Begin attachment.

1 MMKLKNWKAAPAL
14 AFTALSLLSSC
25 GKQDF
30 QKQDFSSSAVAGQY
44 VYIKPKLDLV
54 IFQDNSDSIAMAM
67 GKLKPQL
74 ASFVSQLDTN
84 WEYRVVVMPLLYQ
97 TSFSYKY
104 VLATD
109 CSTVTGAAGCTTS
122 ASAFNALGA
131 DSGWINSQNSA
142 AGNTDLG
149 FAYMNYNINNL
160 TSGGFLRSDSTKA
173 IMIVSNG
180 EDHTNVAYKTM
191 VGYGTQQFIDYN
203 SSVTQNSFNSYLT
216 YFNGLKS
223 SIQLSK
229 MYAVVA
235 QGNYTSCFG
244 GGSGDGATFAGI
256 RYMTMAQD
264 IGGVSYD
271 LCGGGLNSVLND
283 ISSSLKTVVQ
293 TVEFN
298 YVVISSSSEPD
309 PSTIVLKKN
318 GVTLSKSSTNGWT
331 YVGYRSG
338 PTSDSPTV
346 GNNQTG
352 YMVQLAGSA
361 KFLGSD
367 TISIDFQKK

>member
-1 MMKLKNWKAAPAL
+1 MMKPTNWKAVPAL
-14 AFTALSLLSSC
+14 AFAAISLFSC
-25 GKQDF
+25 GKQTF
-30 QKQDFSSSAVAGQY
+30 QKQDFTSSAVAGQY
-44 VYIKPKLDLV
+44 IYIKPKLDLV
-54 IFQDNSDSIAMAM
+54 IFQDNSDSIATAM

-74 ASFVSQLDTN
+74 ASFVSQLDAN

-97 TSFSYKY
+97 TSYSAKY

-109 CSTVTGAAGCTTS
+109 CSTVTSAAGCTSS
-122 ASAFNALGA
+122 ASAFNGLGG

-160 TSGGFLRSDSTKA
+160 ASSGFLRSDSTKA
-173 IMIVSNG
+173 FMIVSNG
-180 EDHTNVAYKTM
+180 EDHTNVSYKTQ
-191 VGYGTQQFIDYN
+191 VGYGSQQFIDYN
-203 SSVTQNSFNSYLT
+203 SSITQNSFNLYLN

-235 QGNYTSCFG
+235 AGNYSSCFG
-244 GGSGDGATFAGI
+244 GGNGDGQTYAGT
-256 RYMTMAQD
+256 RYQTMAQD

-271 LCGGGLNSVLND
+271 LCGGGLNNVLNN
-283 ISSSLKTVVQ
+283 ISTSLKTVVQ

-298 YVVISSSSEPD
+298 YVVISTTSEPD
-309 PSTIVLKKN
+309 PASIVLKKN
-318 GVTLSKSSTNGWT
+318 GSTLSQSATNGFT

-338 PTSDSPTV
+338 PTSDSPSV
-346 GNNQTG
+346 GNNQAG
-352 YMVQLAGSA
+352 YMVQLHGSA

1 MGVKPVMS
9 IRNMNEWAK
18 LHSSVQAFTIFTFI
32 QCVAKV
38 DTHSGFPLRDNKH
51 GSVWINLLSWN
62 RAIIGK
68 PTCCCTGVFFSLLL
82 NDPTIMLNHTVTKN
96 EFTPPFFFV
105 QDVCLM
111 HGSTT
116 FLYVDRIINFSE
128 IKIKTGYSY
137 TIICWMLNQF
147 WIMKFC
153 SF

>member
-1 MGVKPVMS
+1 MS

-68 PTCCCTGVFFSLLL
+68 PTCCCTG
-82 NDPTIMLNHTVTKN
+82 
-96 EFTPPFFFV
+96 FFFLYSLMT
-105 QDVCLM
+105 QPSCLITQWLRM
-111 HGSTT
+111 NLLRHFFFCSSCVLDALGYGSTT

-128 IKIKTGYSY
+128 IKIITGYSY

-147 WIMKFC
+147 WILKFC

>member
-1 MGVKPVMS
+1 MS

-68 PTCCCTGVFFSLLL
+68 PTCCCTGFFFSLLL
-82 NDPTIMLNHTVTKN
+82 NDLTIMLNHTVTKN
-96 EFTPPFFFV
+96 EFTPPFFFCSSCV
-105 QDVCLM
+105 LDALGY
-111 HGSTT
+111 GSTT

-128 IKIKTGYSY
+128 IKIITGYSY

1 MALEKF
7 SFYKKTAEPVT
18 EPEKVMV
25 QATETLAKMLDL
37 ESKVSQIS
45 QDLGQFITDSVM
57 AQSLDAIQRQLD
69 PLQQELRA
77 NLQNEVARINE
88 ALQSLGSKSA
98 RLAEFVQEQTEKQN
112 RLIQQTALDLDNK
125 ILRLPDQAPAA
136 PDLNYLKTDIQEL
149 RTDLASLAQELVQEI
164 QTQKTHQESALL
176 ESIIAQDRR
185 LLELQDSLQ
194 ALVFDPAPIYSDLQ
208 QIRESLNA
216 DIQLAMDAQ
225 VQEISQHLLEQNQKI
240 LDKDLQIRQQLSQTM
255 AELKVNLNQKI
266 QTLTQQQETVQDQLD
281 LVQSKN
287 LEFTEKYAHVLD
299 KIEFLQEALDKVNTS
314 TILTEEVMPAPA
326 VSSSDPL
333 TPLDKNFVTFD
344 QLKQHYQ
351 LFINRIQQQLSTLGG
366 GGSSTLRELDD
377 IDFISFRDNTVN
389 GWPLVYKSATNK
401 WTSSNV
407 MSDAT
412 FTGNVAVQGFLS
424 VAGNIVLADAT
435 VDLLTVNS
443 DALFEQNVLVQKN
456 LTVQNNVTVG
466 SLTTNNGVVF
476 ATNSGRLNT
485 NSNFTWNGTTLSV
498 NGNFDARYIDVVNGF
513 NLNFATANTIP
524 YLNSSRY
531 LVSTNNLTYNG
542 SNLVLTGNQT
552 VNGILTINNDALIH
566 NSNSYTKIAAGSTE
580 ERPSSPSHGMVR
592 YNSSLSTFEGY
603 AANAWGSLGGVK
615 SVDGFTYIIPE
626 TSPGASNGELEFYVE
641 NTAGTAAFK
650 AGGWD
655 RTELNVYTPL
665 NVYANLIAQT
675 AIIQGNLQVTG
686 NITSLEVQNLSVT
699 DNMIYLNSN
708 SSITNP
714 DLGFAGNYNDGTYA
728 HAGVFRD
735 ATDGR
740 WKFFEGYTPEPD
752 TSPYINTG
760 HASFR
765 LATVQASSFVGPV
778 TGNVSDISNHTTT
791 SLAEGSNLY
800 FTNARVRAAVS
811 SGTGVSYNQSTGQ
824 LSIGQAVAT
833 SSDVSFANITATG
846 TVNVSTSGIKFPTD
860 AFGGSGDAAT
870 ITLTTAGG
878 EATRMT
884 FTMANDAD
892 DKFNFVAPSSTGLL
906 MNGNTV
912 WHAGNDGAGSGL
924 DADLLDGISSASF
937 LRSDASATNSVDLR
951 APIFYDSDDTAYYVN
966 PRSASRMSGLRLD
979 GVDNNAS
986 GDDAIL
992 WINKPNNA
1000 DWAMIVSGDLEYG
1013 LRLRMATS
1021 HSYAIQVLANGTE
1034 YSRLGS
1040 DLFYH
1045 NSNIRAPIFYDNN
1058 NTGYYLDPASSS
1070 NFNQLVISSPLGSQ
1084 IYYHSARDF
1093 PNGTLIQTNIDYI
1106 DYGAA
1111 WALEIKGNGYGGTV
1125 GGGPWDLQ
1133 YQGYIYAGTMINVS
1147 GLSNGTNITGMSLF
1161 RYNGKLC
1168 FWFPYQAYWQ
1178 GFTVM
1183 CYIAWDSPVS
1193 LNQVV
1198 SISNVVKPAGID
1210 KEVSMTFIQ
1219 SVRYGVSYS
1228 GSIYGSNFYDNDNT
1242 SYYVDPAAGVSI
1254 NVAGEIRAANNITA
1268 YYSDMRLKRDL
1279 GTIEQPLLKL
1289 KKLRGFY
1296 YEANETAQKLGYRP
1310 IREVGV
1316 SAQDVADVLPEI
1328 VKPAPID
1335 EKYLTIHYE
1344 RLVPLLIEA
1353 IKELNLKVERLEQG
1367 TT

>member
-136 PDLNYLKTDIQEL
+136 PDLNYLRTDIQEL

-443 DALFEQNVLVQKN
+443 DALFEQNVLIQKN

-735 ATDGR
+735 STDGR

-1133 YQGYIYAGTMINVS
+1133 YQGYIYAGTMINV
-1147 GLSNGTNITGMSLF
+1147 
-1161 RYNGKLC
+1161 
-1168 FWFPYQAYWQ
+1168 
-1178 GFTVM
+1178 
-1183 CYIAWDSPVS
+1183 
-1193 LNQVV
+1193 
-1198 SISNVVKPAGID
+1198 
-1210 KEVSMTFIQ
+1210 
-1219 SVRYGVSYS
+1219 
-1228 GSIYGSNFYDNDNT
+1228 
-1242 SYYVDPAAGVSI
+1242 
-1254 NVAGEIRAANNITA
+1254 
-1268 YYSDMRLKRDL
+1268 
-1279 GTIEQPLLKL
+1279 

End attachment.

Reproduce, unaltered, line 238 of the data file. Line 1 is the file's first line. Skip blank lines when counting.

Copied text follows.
1013 LRLRMATS